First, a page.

Entry requirements and routes into roles in public health are very dependent on the role, due to the diversity of this area.

For some roles such as midwives and nurses, you would definitely require a nursing or midwifery degree. On the other hand, for a role as a public health practitioner (which cover a wide range of job titles from teenager pregnancy co-ordinator to nutritionist) there are no set entry requirements. However, qualifications in a relevant area such as a nursing, environmental health, or sport and exercise, as well as related work experience, could be really beneficial.

For more analytical roles, such as statisticians and public health intelligence analysts, a relevant degree is an advantage; analytical courses such as maths, statistics, some social sciences courses, and geography are good examples of these. The NHS Graduate Management Training Scheme has a health informatics strand, which is useful for those wanting to work with data. 

If you’re more interested in a role in public health management, you will need to gain experience in management or consider a masters qualification in public health. The NHS Graduate Management Training Scheme has a general management specialty, although this could take you in many managerial directions. 

Health Careers - NHS Graduate Management Training Scheme

Health Careers - roles in public health including entry routes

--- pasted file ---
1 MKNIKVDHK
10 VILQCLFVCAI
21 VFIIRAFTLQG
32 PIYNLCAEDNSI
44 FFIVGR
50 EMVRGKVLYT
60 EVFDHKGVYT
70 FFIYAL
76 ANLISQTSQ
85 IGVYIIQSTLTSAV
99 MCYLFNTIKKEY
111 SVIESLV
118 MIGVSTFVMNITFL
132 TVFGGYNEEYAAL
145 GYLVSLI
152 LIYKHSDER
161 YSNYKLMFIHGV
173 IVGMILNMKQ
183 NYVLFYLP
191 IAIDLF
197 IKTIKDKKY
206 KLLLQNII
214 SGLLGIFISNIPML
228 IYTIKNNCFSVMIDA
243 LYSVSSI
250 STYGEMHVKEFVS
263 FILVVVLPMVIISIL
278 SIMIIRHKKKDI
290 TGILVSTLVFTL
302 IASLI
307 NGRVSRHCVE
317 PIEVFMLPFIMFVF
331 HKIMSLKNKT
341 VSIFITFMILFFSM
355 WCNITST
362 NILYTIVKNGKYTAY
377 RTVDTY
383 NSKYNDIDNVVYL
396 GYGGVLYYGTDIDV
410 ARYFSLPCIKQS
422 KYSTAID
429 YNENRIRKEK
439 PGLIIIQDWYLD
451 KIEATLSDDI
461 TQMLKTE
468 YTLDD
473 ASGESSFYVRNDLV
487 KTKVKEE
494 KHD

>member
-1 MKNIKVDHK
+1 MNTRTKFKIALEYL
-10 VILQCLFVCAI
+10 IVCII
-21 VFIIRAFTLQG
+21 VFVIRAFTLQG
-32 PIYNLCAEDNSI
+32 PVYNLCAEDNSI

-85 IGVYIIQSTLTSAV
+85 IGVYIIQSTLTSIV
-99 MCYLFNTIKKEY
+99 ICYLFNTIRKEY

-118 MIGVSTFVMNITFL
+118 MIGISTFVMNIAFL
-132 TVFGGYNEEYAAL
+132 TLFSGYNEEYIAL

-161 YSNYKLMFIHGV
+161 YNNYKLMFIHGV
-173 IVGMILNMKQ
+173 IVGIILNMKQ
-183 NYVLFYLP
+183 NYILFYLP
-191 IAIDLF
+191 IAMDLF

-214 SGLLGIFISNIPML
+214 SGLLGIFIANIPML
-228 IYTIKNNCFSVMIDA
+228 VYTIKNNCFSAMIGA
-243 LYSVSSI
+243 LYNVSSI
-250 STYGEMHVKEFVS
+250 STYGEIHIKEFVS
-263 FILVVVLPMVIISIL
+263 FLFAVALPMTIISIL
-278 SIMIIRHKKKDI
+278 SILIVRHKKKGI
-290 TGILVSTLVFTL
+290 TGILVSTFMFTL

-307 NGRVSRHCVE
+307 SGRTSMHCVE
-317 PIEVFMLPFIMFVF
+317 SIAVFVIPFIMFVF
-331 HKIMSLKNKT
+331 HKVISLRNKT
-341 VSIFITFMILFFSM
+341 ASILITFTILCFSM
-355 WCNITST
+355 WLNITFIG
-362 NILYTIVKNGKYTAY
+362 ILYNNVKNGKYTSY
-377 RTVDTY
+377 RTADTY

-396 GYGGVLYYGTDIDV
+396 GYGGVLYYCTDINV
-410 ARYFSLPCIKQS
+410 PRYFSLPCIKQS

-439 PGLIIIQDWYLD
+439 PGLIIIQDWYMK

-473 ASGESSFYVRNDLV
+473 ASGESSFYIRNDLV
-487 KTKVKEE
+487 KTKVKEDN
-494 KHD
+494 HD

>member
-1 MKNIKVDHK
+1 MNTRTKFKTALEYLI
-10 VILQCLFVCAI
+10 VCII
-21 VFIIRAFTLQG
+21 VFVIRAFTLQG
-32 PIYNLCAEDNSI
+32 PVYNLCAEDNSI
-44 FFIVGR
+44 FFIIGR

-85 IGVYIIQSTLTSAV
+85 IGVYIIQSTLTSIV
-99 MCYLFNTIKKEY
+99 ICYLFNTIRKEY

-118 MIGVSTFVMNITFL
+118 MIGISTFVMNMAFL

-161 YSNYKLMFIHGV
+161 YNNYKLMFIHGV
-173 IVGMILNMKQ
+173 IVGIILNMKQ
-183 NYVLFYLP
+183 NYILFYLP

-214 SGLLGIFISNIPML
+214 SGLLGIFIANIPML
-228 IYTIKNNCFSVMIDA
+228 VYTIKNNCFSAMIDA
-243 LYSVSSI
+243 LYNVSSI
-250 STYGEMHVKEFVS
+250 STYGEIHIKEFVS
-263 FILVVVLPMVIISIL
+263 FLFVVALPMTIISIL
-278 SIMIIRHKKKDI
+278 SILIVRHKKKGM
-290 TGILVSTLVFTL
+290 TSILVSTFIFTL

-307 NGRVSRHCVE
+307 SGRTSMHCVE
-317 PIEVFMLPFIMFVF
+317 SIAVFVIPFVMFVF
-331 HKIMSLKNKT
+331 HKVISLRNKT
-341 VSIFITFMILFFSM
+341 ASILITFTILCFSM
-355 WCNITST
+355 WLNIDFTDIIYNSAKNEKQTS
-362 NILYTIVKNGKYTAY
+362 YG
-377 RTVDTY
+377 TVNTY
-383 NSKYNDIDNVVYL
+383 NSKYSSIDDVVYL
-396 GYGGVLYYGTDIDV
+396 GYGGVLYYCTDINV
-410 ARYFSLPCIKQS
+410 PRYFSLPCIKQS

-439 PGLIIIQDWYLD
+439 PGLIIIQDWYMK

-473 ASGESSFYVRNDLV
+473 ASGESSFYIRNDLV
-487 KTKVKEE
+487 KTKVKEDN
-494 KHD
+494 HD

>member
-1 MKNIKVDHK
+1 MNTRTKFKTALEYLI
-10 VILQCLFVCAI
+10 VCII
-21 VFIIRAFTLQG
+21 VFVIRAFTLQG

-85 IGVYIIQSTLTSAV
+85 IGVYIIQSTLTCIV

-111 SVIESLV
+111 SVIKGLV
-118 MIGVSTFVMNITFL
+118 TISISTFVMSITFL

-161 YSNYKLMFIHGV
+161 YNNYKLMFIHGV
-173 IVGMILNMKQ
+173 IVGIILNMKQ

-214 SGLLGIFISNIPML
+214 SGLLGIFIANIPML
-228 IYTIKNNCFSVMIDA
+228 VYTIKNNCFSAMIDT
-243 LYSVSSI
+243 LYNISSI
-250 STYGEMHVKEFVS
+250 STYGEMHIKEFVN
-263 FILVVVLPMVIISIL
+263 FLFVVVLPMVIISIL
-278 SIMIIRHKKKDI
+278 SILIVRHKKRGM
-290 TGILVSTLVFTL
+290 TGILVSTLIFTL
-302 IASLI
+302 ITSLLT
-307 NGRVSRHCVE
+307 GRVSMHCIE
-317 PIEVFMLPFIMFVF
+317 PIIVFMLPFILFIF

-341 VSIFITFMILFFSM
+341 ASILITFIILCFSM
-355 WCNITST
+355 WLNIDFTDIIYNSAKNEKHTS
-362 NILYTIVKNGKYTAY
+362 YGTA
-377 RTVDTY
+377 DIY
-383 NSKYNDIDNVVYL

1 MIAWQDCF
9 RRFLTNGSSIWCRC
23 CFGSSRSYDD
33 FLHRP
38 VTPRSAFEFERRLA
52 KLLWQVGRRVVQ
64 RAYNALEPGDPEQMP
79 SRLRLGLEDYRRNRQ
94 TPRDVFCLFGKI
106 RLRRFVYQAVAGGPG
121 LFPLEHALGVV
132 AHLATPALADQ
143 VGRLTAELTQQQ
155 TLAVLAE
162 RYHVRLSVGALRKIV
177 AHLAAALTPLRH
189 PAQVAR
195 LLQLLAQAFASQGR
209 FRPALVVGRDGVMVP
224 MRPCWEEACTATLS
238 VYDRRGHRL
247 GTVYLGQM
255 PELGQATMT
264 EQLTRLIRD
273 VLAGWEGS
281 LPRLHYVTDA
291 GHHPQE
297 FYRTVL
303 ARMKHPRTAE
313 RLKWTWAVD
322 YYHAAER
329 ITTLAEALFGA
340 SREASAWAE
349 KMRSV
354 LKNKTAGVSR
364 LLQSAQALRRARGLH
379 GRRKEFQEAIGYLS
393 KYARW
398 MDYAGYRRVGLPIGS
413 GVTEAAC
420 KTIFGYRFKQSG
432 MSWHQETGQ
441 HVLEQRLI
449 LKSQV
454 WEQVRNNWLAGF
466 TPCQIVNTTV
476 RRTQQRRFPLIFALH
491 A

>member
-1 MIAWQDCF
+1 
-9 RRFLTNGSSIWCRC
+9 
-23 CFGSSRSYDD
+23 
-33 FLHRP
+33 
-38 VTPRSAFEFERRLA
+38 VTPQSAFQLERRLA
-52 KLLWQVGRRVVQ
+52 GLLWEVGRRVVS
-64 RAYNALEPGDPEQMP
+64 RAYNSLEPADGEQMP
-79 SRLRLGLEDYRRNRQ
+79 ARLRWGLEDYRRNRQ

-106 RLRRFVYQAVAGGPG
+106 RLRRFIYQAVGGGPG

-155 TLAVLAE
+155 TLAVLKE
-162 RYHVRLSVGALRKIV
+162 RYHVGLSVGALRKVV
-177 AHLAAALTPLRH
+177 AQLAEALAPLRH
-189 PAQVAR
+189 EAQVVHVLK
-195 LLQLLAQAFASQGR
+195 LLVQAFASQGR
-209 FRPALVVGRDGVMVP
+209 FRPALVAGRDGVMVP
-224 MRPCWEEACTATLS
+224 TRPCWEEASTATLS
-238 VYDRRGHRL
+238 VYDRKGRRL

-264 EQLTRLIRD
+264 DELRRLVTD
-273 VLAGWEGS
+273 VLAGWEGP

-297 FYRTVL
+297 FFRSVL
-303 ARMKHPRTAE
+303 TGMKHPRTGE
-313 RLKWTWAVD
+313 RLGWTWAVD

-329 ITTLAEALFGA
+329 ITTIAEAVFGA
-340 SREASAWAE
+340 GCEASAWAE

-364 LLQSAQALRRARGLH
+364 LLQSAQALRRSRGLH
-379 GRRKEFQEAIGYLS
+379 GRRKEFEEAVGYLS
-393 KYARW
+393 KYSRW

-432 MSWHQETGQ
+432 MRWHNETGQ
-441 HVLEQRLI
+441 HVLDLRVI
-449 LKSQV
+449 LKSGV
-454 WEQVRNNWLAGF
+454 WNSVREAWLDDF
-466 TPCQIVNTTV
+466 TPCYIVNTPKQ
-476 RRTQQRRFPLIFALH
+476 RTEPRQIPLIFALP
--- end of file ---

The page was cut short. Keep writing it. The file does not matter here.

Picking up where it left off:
Where can I look for jobs?

Roles in public health range across the public, private, and third sectors. Employers include:

  • NHS
  • higher education
  • local and national government
  • armed forces
  • consultancy firms
  • charities and social enterprises 

Public Health England is an agency sponsored by the Department of Health and Social Care. Its aims include to protect and improve the country’s health and wellbeing as well as reduce health inequalities. Their webpage includes news, consultations, announcements, publications, and statistics. 

Health Careers - employers of public health staff from the armed forces to national government

NHS Jobs

Civil Service Jobs


How do I increase my chances of success during the recruitment process?

A clear understanding of the sector and the latest developments will help you to impress a recruiter during the recruitment process. Use the following resources to  develop your knowledge and keep up to date with the latest initiatives.

Health Careers - achievements and priorities in public health

Public Health England - is an agency sponsored by the Department of Health and Social Care. Its aims include to protect and improve the country’s health and wellbeing as well as reduce health inequalities. 

Public Health England - news, consultations, announcements, publications, and statistics.  

Royal College of Nursing has a section on public health with separate webpages on each related area of public health. For example, you can find further information on preventative measures (for example, obesity and smoking), protective measures (such as immunisation and sexual health), and promotional tools (including occupational health and physical health).  

Royal College of Nursing - overview of public health

BBC - public health news

Royal Society for Public Health - an independent health education charity